We nominate Reply All for the worst email feature, and we can think of about 40,000 college students who probably agree right now. Due to the fact that a schoolwide email was accidentally sent using the wrong listserv options, students at New York University were able to Reply All to 40,000 of their classmates at once. It went about as well as anyone would have expected.
New York University
You guys, hold the phone. Drop whatever you're doing right now. Is it dropped? Yes? Good. We have tractor beams now! Like where you zap a thing with a laser and pull it toward you with beam power? Yeah, those! We have those now. Even though they are super tiny and effective only on microscopic items like silica spheres suspended in water for right now, they are still working tractor beams, and now that we have the principle down, they are pretty much only going to get cooler from here. If you can't get excited about that, I don't even know what to say, as I have to assume you are already dead inside.
According to the results of a study that followed thousands of students throughout their college careers, the higher-education system (in the United States at least) is effectively broken. The results show that many students are leaving college with degrees, but little to no improvement in critical thinking or complex reasoning skills. New York University sociologist Richard Arum, lead author of the study, reports that after following 2,322 typically-aged college students from 2005-2009, he found that a whopping 45% showed no improvement in higher-reasoning and critical thinking skills after two years. Moreover, 36% percent managed to go four with no improvement. The study also found that while more selective schools had high overall success with these things, all 24 universities involved had small groups of (presumably self-motivated) kids who were learning a lot among a majority who were just getting by.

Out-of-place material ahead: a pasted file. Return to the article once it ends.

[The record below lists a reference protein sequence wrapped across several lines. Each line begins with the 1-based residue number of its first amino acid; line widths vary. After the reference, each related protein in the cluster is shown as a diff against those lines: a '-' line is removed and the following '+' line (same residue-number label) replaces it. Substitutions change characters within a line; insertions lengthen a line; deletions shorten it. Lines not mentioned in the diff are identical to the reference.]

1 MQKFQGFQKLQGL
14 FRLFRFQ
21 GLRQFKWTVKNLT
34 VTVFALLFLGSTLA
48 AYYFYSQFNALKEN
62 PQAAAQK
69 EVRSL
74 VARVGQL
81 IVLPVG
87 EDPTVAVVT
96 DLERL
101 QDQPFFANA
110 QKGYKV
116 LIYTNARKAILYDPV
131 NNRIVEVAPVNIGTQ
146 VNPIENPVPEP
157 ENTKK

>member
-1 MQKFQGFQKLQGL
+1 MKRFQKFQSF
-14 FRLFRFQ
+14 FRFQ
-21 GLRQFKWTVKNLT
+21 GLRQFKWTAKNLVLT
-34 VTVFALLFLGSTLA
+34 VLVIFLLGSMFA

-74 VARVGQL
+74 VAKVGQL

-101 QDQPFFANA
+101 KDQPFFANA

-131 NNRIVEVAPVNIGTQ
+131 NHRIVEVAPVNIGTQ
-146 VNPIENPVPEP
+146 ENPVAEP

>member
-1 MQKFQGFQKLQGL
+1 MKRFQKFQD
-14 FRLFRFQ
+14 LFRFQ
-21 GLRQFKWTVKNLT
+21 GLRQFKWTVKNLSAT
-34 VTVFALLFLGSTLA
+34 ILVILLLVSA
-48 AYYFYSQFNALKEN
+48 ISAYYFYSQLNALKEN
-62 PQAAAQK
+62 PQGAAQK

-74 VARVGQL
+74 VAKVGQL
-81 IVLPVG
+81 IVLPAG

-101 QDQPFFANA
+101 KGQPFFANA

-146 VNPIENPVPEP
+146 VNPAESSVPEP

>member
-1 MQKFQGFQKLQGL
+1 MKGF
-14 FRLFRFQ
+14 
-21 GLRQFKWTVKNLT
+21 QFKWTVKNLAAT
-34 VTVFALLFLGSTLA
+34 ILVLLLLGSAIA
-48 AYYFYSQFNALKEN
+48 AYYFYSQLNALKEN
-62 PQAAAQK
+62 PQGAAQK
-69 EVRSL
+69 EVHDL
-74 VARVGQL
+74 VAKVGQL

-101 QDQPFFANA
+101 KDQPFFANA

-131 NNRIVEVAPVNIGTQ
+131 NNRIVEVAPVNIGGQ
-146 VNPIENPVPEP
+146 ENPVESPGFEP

Way back in 1897, some doctors at the Bellevue Hospital Medical College in New York City decided that it might be a good idea to bury a time capsule. This wasn't just any time capsule with the typical yet-to-be-nostalgic odds and ends. No, this time capsule was sick; it was full of bacterial spores called Clostridium perfringens.
These little guys still live in your average human intestine, but they don't do the same kind of damage they used to. Back in the day, they used to be responsible for infections that would often lead to gangrene. The spores are able to hibernate and that is why Dr. Martin Blaser, a bacteriologist at New York University, decided to crack it open and try to nurse the bacteria back to health. For science!